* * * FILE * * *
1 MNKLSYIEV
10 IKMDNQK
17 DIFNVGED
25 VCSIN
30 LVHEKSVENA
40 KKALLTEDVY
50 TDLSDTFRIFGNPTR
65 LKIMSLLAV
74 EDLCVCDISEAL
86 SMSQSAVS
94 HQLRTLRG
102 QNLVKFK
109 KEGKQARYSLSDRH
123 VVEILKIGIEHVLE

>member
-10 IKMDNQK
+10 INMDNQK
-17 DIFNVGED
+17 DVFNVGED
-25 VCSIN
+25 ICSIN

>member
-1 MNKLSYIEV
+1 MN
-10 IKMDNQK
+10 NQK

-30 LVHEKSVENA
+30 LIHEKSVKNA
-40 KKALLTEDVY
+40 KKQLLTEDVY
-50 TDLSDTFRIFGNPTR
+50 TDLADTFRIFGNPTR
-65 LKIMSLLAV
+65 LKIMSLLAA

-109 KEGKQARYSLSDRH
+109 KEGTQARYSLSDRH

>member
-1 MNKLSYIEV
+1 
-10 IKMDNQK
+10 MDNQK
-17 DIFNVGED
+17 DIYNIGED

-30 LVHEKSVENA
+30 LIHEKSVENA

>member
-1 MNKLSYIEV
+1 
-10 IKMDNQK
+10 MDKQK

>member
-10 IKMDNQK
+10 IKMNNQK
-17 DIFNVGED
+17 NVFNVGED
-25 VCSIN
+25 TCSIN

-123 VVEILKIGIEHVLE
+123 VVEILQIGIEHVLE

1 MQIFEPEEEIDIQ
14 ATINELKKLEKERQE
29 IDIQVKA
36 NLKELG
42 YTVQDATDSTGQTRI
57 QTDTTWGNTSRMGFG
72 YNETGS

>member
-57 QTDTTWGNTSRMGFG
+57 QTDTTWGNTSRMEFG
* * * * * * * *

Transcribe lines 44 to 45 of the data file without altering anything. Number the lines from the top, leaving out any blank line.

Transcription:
-30 LVHEKSVENA
+30 LIHEKSVENA